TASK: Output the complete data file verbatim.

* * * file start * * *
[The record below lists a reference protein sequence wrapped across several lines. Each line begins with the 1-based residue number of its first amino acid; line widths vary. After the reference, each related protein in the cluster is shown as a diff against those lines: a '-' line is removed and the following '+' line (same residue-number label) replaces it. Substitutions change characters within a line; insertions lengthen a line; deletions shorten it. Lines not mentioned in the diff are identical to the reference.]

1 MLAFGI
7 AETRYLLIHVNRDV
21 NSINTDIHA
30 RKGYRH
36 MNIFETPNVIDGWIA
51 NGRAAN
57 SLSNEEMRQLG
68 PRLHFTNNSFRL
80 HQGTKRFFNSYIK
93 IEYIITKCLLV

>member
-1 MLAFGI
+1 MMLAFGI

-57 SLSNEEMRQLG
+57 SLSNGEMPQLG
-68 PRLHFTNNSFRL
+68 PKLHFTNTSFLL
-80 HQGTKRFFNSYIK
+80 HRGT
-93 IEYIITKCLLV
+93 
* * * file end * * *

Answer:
[The record below lists a reference protein sequence wrapped across several lines. Each line begins with the 1-based residue number of its first amino acid; line widths vary. After the reference, each related protein in the cluster is shown as a diff against those lines: a '-' line is removed and the following '+' line (same residue-number label) replaces it. Substitutions change characters within a line; insertions lengthen a line; deletions shorten it. Lines not mentioned in the diff are identical to the reference.]

1 MLAFGI
7 AETRYLLIHVNRDV
21 NSINTDIHA
30 RKGYRH
36 MNIFETPNVIDGWIA
51 NGRAAN
57 SLSNEEMRQLG
68 PRLHFTNNSFRL
80 HQGTKRFFNSYIK
93 IEYIITKCLLV

>member
-1 MLAFGI
+1 MMLAFGI

-57 SLSNEEMRQLG
+57 SLSNGEMPQLG
-68 PRLHFTNNSFRL
+68 PKLHFTNTSFLL
-80 HQGTKRFFNSYIK
+80 HRGT
-93 IEYIITKCLLV
+93 